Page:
I had a birthday this week, so my TBR pile, officially already out of control, has become even more so.
Four books arrived from my parents, I unwrapped a book each from my son and my youngest daughter, and a pal dropped off a book, so my new pile looks like this (including the two books at the front that I was already reading):
I’m expecting to review the French TV series Call My Agent for the blog this month, plus Tahmima Anam’s first novel ‘A Golden Age’, set in Bangladesh, and Jacob Ross’s Caribbean crime novel ‘The Bone Readers’. I’ll also be looking at the work of Malian photographer Seydou Keita and reviewing a heart-warming romantic movie from Niger.
Meanwhile, in a little extra birthday news, my eldest daughter made me a fab frog cake, and I have some daffodils blooming in my little kitchen. Enjoying some simple…
Image from a Dutch magazine “Het Leven” (via Spaarnestadt Archive).
Here is a typical Berlin Balkonia, little man’s and woman’s green paradise, in its rooftop edition: as a small garden and a chicken-pen.
This model example of self-sufficiency was necessary to survive dire food-shortages of the First World War – shortages which were particularly acute in the capital and led to long periods of starvation not only among the poorest. Many Berlin children did not survive those and if they did, they often suffered their consequences – mentally and health-wise – for the rest of their lives.
This idyllic image is a witness to a very bitter truth: that unless you were able to provide your own food yourself, your family was in danger. And that in 99% of the cases this responsibility had to be shouldered by women – whose children were at great risk.
When I read Cyril Connolly’s collection “The Evening Colonnade” some considerable time ago, I was as impressed by the writings but also the cover, the title having been derived from a poem of Pope on Lady Mary Wortley Montagu:-
“What are the gay parterre, the chequer’d shade
The morning bower, the ev’ning colonnade
But soft recesses of uneasy minds
To sigh unheard in, to the passing winds?”
I imagine that many a his moment feel a sense of isolation and confinement that make an impact on our uneasy minds. So in a sense of splendid and slightly superior sense of looking down on events I came across a very interesting poem by Derek Mahon in his New Selected Poems (page 108) called Balcony of Europe. It is dedicated to Aidan and Alannah Higgins. So this is a poem about a novel with the title written to the author and his wife. There is a new imprint of the original book which is about Spain as discussed in the Irish Times, some two years ago. https://www.irishtimes.com/culture/books/life-as-story-told-1.633867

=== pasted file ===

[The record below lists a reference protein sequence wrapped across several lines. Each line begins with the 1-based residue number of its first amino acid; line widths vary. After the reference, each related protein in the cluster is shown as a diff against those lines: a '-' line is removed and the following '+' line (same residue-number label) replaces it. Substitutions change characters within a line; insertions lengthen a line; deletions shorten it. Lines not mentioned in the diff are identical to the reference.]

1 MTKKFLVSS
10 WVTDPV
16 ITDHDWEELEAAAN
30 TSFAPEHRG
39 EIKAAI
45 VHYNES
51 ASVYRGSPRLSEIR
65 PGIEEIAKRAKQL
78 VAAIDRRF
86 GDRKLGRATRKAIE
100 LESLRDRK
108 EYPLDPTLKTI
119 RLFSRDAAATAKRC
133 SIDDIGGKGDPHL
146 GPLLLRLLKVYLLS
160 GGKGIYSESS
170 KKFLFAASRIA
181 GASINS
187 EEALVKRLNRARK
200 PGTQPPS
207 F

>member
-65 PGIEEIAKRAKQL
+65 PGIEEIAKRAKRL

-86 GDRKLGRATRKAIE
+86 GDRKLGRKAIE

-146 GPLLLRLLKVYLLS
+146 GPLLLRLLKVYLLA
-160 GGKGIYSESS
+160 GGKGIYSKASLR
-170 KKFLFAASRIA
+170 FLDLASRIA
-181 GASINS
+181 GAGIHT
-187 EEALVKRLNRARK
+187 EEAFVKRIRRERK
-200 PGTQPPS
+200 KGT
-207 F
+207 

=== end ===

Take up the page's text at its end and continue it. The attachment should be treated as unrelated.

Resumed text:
However, when I first read the poem the view I conjured up was of some Eastern European Country after the fall of some dictator. The first stanza reads:-
The dictator’s portrait dominated the airport
in those days, the first thing you noticed
after the cold police; his arms, a vivid
fistful of forked lightning, blazed
on the bus station and the road north-east
to the olive hills where the novelist lived.
The kitchen tap gave only a dry cough;
it was pitch black up there with the light off.
This short poem has underlying classical themes and moves from the darkness under the dictator to light and liberation. it is a metamorphosis in which not only does time move on but also seeing a youngster on the beach the poet from a bar filled with music invokes a somewhat scary but idyllic antiquity.
when she wasn’t just a girl but a creature
of myth, a Phoenician king’s abducted daughter
with a white bull between her knees,
borne out to a sun-white sea shaking with fear
and exhilaration, far from her shocked sisters,
gripping the horns, clutching the curly hair,
et tremulae sinuantur flamine vestes
(‘her floaty garments fluttering in the breeze’)
Tto mere is a very useful Open University site on classical links to modern poetry, and for the above poem see
As someone has commented on You Tube underneath the above, “Wonderful , soulful, expression of Imperial Russia from many aspects just before the Black Curtain of the war that aesthetically affects us into our era!” There are even colour photographs of that strange era in Russia before the Revolution that show the huge contrasts in wealth and also the peaceful landscape which is evoked like a distant Edwardian Summer. Serov died in 1911 having left behind masterpieces of portraiture including his own famous self-portrait. His style was realistic and is still much beloved by the Russian people.https://en.wikipedia.org/wiki/Valentin_Serov
I have just discovered this film which looks good too-